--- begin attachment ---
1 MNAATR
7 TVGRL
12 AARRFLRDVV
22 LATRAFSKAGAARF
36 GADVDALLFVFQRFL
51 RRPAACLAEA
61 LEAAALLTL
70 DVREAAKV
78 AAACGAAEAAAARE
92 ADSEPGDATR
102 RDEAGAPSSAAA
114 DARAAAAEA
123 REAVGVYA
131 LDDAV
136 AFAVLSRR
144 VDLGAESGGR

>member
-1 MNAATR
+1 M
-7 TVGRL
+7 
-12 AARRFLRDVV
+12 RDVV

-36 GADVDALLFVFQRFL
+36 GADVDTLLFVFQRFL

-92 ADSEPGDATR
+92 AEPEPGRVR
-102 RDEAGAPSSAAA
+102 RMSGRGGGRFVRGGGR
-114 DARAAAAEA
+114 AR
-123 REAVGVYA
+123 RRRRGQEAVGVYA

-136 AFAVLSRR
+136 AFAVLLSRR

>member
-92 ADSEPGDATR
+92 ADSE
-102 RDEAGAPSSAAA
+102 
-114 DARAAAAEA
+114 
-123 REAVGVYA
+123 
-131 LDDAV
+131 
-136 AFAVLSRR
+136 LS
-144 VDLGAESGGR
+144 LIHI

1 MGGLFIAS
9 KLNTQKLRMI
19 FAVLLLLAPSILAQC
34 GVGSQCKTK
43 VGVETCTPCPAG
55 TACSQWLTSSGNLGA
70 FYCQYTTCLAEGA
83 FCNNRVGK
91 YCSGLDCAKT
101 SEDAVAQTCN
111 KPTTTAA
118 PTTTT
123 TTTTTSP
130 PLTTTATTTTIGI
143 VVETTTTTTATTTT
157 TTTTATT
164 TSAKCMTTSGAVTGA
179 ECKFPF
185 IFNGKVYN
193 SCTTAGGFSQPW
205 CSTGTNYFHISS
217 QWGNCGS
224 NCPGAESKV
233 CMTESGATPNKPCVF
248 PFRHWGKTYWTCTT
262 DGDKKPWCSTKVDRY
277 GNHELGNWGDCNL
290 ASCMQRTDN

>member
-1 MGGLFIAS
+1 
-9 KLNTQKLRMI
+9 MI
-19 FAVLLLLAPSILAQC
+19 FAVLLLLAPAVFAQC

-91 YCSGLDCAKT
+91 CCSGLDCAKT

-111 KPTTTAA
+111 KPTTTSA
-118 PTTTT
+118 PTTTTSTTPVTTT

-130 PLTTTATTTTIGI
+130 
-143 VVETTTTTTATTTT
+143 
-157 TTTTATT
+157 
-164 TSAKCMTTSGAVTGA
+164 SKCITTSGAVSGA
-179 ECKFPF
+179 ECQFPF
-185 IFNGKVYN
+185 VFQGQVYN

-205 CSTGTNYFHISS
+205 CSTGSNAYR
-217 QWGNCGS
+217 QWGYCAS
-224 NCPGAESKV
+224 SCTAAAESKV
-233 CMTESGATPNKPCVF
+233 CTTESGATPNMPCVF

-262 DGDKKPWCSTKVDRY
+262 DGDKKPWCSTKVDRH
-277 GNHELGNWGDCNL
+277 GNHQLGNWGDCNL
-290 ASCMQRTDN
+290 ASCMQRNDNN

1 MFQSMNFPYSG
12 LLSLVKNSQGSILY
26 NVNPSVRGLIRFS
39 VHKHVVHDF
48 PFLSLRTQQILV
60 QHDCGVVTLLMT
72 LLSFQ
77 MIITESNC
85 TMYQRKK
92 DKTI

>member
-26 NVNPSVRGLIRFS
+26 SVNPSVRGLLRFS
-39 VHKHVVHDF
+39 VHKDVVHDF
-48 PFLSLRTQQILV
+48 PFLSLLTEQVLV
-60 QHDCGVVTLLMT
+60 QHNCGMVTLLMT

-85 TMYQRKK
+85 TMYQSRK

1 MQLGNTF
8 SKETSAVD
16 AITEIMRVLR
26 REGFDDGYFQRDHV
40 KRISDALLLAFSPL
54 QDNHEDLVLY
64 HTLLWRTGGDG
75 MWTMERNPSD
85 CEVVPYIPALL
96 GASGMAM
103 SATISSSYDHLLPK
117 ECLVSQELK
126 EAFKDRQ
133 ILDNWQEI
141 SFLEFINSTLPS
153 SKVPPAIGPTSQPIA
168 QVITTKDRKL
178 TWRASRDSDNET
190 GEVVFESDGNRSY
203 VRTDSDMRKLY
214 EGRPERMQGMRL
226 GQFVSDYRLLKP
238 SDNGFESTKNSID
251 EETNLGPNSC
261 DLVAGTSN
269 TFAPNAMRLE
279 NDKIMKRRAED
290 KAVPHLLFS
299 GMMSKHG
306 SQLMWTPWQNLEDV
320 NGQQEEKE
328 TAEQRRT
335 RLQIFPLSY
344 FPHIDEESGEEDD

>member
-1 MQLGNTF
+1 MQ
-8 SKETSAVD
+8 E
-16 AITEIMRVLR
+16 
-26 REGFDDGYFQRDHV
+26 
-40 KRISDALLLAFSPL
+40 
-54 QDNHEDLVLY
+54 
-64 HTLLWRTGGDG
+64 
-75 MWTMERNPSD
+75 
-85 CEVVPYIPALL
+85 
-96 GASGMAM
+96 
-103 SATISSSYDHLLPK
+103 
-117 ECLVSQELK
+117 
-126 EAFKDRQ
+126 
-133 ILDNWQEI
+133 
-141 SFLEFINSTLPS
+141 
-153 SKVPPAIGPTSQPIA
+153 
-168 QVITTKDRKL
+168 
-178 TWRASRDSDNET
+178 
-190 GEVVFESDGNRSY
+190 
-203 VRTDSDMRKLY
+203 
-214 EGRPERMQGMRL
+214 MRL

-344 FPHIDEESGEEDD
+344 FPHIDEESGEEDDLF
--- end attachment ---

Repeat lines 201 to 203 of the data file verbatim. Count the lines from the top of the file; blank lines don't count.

+133 
-141 SFLEFINSTLPS
+141 